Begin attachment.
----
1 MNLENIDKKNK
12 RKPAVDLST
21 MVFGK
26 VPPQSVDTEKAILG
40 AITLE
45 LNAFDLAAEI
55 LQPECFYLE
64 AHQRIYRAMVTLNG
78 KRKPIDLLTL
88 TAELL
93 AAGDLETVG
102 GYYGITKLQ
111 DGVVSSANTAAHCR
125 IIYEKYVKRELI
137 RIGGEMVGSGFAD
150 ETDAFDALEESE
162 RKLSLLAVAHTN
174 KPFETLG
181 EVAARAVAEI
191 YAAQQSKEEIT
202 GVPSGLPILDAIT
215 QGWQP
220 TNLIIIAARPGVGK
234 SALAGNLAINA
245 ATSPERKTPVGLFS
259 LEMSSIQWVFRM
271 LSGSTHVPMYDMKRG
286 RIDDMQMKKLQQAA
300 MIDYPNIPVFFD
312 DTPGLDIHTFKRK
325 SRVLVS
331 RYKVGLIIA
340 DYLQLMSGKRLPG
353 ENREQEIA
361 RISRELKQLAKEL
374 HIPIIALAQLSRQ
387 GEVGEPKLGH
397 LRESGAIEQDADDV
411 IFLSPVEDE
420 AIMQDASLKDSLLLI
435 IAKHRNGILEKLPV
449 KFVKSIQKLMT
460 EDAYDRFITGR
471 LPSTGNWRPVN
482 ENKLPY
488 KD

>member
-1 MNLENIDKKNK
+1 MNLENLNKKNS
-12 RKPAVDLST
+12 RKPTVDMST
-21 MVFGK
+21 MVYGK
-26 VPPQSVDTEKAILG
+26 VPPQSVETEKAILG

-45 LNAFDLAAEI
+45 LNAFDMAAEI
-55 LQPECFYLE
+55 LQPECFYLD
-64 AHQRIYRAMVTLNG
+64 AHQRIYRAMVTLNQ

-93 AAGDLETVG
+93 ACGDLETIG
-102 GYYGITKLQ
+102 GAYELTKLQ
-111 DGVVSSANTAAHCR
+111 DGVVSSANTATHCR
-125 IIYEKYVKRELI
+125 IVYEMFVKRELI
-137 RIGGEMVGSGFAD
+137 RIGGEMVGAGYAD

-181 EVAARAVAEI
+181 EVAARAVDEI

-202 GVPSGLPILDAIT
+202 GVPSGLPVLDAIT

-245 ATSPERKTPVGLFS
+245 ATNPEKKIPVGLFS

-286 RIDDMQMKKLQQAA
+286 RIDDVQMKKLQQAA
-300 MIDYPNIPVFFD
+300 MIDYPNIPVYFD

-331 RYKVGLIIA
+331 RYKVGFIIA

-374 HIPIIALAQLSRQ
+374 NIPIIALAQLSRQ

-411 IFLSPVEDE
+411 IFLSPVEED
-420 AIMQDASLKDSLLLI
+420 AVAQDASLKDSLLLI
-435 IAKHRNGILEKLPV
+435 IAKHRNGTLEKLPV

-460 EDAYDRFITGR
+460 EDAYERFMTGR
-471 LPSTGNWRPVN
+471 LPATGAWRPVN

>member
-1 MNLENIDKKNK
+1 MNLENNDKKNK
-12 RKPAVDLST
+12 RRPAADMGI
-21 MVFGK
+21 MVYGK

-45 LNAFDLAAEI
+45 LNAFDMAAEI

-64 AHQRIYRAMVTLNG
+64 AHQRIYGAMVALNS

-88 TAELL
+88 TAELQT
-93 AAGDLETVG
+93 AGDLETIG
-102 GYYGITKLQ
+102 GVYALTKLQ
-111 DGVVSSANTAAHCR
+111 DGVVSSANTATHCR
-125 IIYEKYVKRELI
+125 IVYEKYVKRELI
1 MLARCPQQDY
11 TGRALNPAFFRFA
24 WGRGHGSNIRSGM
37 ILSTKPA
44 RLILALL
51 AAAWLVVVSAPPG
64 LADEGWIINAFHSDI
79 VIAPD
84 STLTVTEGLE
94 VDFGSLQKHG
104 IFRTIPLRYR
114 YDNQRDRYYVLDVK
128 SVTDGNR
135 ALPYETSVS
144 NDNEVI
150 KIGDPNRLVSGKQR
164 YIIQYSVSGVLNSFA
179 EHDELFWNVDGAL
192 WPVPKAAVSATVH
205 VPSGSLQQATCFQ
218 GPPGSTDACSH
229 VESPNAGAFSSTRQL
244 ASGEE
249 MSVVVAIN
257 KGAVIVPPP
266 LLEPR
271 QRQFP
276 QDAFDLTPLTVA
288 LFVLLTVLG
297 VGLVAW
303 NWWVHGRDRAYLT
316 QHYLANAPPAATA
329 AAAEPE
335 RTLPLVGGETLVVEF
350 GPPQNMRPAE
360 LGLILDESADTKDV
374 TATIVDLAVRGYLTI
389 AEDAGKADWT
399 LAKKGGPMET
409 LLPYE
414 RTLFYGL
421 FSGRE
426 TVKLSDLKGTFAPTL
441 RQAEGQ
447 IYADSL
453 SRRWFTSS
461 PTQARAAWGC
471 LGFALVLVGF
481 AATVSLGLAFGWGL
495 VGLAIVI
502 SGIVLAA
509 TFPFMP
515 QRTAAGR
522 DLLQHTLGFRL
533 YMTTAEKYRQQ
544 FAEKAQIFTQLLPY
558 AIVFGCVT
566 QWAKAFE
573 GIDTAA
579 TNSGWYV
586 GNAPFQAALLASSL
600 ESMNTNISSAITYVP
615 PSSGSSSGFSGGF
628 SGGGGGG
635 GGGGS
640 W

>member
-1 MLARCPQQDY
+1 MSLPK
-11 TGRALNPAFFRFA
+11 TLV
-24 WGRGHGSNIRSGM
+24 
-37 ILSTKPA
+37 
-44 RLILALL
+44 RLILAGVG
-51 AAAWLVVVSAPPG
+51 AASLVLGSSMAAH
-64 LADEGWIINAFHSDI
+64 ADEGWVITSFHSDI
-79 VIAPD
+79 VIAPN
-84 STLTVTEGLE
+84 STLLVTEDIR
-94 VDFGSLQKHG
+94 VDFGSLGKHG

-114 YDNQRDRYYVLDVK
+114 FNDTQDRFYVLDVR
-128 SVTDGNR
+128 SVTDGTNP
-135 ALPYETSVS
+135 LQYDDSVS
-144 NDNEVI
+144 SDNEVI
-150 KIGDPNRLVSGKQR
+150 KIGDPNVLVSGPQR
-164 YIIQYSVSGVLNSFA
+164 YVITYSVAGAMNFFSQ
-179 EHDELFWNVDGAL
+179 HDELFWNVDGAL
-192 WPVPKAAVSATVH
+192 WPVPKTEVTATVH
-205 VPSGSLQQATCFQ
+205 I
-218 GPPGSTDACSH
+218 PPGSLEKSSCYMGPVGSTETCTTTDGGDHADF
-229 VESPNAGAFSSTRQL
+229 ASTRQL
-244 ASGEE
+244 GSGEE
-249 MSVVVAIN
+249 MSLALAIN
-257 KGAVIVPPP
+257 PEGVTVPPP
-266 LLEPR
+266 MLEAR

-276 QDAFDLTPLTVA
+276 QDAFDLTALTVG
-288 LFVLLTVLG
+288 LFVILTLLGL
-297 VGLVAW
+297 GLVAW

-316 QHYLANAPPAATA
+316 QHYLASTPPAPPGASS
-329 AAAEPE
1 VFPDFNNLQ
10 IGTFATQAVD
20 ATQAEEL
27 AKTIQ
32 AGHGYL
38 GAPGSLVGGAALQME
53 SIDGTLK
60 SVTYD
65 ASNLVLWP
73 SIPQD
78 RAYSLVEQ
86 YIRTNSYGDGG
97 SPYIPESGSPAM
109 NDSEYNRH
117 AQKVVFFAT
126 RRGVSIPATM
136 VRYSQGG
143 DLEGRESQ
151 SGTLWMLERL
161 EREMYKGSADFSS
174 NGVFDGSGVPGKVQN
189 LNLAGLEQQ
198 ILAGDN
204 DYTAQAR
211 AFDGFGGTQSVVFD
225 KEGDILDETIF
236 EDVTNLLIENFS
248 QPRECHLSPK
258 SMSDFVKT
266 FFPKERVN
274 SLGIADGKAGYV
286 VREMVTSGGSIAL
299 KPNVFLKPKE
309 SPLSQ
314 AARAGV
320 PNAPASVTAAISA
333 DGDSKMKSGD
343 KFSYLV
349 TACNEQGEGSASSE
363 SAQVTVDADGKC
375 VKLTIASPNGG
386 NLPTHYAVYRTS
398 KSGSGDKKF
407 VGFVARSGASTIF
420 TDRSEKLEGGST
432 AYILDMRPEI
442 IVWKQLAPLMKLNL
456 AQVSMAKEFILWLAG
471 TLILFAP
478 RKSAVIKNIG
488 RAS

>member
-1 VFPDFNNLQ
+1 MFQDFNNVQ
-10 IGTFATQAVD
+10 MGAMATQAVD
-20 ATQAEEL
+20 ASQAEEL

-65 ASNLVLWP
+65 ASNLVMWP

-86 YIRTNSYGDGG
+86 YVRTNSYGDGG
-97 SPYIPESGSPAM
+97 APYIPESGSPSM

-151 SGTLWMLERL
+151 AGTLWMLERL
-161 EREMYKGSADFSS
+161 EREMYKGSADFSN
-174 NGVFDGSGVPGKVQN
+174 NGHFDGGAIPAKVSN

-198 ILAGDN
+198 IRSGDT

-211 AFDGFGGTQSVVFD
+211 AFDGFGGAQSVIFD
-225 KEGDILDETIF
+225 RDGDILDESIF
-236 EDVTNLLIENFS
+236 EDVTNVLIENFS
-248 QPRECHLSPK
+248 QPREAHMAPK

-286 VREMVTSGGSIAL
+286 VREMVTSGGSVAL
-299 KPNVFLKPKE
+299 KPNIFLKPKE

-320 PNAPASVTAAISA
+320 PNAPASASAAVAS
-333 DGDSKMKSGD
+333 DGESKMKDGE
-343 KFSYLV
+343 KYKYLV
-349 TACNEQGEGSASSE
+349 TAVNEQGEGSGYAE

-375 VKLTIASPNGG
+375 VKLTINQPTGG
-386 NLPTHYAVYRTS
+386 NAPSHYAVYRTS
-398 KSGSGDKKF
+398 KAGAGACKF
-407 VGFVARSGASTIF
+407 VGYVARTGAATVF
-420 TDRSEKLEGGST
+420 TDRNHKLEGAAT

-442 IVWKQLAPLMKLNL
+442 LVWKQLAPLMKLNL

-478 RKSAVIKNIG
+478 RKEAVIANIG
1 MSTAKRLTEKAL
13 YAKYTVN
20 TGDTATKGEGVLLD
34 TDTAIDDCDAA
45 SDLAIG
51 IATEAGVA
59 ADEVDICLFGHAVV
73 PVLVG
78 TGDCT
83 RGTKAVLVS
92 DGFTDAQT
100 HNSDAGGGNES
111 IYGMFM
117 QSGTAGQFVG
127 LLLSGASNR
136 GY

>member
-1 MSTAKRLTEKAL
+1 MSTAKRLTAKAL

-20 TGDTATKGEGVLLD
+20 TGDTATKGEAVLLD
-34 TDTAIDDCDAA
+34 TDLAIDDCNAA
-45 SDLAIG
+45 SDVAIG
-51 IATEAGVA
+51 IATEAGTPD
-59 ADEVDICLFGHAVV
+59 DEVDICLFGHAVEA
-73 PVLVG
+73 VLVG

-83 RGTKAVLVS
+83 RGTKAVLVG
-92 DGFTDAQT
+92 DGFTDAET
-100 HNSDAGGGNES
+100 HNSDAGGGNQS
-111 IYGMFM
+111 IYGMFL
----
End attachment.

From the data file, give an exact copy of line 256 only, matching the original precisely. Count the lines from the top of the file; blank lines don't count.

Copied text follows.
109 NDSEYNRH